St. Clair Shores
Avalon first elementary in county to achieve IB status
Published October 5, 2012
The first in the county, Avalon Elementary in South Lake Schools is celebrating its designation as an International Baccalaureate World School offering the Primary Years Programme.
Candice Merivirta, the PYP coordinator for the district, said they’ve been working toward authorization for the past four years.
The program is different because it focuses on six transdisciplinary themes: sharing the planet, how the world works, how we organize ourselves, how we express ourselves, who we are, and where we are in place and time. Focusing on those themes throughout all subjects helps the students to learn their interconnectedness in the world and fosters independence in learning.
“What they’re learning here is applicable to people living in lots of other places,” she said. “They’re being asked, as young people, to take action and make a difference in very small things, whether it’s sharing that information with a parent or organizing a fundraiser.
“International Baccalaureate is truly a philosophy. It’s not like a dictated curriculum; it’s a philosophy about educating the whole child.”
The Learner Profile at the heart of the Primary Years Programme also helps to develop globally thinking individuals by fostering inquiry, honing thinking and communication skills, and developing an open-minded atmosphere. Those qualities are embedded in each lesson and modeled each day by members of the school community.
South Lake Schools Superintendent Pam Balint said they began the quest for certification out of awareness that students would need those global skills more now than in generations past.
“I’m proud because many times people who maybe wanted to turn away from it, stuck with it because they came to understand that it’s good for kids — it’s good for all kids,” she said.
She said other PYP schools in Michigan don’t look like Avalon Elementary — they are in more affluent areas and are much larger schools. There are about 300 students at Avalon Elementary.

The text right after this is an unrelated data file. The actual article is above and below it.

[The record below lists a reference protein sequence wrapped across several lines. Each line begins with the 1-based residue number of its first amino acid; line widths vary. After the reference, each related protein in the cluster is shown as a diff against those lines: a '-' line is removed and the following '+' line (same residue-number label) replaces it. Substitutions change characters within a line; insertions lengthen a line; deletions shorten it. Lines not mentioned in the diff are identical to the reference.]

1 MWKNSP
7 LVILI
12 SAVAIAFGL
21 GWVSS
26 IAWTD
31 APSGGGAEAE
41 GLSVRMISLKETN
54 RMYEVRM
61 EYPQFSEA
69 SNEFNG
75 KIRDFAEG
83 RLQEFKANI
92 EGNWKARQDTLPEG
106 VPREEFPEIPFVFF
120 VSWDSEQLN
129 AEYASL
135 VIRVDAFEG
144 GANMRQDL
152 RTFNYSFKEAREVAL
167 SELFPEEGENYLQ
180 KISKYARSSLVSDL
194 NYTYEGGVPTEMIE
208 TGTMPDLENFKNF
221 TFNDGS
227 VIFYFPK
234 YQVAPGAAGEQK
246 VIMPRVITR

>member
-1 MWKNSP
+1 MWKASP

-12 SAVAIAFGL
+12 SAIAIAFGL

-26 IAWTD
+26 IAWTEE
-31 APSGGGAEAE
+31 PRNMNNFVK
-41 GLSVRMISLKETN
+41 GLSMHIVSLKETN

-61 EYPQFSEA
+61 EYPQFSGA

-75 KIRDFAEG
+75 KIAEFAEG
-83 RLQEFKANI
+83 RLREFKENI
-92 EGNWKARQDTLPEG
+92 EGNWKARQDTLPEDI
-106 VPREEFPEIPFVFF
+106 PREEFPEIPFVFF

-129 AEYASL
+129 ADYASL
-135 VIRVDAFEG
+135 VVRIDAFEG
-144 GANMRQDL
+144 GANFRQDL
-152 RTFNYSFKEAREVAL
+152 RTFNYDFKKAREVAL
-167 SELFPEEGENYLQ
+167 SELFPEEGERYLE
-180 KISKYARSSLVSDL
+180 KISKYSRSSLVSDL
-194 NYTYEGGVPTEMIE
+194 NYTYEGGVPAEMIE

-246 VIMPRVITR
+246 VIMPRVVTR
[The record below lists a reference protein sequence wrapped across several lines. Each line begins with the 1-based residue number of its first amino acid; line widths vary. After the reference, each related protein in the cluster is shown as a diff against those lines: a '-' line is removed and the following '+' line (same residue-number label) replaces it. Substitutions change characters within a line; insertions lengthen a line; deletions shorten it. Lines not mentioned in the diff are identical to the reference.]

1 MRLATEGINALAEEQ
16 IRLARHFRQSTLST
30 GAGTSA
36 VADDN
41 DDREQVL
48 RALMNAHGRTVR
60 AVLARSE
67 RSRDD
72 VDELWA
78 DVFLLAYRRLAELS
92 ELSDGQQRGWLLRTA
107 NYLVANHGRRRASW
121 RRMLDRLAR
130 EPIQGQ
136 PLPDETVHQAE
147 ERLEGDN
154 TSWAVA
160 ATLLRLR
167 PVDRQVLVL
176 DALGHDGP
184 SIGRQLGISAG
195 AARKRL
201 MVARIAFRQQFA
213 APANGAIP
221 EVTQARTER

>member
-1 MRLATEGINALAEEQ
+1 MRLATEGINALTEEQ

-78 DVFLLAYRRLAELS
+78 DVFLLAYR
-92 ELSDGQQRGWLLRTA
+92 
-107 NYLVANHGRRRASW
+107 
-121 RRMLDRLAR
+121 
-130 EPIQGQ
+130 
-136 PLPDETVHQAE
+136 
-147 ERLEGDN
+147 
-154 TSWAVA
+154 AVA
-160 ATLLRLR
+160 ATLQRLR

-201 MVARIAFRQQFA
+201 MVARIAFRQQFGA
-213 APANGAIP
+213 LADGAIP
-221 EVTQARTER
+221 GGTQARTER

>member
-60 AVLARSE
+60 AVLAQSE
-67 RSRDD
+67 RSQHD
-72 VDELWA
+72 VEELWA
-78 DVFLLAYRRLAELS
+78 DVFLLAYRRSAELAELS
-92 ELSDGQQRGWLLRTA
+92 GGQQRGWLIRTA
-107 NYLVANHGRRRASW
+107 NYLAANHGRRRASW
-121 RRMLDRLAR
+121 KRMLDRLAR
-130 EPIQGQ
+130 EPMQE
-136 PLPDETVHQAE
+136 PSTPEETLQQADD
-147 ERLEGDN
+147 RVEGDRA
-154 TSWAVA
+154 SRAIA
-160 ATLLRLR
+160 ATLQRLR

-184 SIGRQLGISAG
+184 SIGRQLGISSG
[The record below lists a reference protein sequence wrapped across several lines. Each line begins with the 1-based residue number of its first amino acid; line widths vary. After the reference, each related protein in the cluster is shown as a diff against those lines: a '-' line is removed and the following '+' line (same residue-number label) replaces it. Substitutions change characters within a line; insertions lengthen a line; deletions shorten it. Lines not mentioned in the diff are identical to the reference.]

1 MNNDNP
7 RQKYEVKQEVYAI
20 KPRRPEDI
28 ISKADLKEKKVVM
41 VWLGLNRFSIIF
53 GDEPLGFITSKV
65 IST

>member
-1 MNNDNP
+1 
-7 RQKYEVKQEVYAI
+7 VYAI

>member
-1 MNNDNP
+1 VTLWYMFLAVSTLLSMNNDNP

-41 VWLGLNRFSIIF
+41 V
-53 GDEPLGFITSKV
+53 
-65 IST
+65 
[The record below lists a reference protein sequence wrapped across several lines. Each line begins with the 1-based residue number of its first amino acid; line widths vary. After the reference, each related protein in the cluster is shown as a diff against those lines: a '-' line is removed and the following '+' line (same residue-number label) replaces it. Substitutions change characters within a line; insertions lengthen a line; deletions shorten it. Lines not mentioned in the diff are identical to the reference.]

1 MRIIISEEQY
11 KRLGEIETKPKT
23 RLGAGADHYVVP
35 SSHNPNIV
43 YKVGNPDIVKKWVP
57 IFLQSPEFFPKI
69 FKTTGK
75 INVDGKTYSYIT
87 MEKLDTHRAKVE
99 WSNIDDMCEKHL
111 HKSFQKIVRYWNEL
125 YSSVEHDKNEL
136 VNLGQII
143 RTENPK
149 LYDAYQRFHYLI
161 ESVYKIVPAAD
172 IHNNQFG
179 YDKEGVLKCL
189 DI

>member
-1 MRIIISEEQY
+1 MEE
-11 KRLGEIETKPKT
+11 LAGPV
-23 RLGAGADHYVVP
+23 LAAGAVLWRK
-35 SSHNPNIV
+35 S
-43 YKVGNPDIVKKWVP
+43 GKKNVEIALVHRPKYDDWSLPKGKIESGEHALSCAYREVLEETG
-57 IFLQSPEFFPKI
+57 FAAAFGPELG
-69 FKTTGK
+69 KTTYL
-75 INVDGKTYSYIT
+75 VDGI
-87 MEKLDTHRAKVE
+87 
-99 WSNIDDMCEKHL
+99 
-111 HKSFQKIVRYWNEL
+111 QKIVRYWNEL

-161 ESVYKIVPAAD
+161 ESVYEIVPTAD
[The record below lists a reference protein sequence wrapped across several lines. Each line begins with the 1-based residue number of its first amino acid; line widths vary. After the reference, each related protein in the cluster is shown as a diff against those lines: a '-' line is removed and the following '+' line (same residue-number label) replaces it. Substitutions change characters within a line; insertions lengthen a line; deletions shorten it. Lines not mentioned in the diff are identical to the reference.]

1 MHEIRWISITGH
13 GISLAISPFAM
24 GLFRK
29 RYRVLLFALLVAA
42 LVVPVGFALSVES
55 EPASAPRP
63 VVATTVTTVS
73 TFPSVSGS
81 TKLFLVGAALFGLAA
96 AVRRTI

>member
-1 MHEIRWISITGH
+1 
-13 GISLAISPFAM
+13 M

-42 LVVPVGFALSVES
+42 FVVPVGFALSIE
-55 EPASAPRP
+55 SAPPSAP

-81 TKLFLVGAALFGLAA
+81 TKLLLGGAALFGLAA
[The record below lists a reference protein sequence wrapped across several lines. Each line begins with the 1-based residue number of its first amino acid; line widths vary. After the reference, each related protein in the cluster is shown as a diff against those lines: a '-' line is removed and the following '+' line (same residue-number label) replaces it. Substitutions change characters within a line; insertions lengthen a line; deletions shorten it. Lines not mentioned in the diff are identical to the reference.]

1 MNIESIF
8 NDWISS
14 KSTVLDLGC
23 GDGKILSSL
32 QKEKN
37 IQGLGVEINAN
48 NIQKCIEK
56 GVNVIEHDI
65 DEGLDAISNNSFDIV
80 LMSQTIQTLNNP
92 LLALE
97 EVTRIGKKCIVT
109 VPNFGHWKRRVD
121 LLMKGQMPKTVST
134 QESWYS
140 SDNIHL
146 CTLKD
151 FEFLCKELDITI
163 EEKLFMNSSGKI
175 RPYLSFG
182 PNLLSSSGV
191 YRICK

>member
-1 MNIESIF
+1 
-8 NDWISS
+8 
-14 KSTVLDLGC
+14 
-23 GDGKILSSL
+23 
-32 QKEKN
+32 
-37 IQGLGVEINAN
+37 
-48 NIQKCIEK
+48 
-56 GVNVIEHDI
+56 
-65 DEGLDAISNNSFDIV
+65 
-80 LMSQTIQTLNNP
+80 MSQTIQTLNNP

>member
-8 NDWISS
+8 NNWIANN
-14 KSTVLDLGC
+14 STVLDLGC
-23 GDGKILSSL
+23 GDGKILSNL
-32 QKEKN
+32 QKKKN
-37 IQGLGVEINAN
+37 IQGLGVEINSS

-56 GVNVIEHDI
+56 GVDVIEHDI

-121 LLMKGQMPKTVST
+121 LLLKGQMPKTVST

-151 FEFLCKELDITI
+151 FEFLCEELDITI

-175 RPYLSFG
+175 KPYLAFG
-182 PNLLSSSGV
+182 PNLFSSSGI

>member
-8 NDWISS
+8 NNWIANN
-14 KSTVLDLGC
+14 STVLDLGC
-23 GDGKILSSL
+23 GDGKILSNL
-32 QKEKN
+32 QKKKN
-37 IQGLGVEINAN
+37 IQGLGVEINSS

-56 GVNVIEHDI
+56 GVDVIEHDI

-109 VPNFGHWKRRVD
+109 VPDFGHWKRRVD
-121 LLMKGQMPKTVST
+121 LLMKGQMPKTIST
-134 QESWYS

“We’re committed to equity in education,” she said. “We believe that all kids are entitled to the highest quality education.”
And because there’s no moving away from the global economy, she said they want to give South Lake students the best chance possible to compete in it.
Avalon Elementary School Principal Jeanne Poleski said everyone in the building is excited about the authorization.
Poleski said the school is already in the “full swing” of offering the program, because it had to be instituted and perfected before the school could host an authorization visit — which it did in May — and submit to months of study of its curriculum.
She said they were notified in August that the school was authorized on its first time through, an unusual feat. It shared the news with school families in September when the authorization letter finally arrived.
“Our students were just glowing. We have been working for this with such parent support and commitment that they have been truly overjoyed,” Poleski said. “International Baccalaureate is considered to be one of the most prestigious authorizations that a school can possibly have.”
Offering the PYP means that the lessons offered at Avalon could be taught anywhere in the world and still be relevant. They meet rigorous academic standards and will hopefully increase student achievement.
“International Baccalaureate is not a curriculum. It’s a process in reflecting on how you do teaching and learning to increase the rigor to be at its highest level,” she said. “The students are just better prepared to live and work in our global world.”
Elmwood Elementary is also seeking PYP authorization, but its application was returned with a matter to be addressed. Merivirta said they hope to resubmit the application this fall and receive authorization in the winter. Koepsell Education Center is a Glasser Quality School and won’t be seeking IB authorization because it already operates using that educational philosophy.
Students will become a part of the Primary Years Programme with enrollment at Avalon Elementary. Unlike the high school level International Baccalaureate programs, there is no test required to attend the school.
“If you come, you are part of this school community, and this is what you will receive,” Merivirta said. “They can take these skills with them throughout their life. Kids know they are learning to be thinkers and to work on their social skills and academic skills.”
The curriculum is still aligned to state grade level expectations and the common core standards, and “there is differentiation to meet the student at the level they’re in,” she said.
“That individualized or that differentiated instruction, that’s at the core of it.”
Poleski said they have already seen changes in the students.
“We already can see that our students are much better at inquiring … about taking charge of their own learning,” she said. “We’re really seeing a transformation of the level of learning that our children are showing.”
But it has taken a lot of work to get there.
“It’s been a huge commitment and dedication on the part of the school board, superintendent, building leaders, staff, everyone, to have this come to fruition,” Merivirta said.
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